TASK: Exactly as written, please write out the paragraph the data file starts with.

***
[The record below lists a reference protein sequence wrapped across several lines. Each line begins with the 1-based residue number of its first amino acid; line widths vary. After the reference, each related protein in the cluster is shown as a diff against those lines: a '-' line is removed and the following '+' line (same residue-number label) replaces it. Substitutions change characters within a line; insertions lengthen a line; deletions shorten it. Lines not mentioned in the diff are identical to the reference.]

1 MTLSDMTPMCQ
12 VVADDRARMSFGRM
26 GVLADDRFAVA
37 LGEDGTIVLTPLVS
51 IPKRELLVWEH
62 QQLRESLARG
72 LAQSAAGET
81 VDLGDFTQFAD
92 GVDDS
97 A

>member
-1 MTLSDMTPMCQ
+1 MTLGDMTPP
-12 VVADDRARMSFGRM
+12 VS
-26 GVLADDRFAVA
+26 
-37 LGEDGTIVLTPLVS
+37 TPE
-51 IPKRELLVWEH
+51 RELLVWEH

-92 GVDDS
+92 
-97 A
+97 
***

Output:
[The record below lists a reference protein sequence wrapped across several lines. Each line begins with the 1-based residue number of its first amino acid; line widths vary. After the reference, each related protein in the cluster is shown as a diff against those lines: a '-' line is removed and the following '+' line (same residue-number label) replaces it. Substitutions change characters within a line; insertions lengthen a line; deletions shorten it. Lines not mentioned in the diff are identical to the reference.]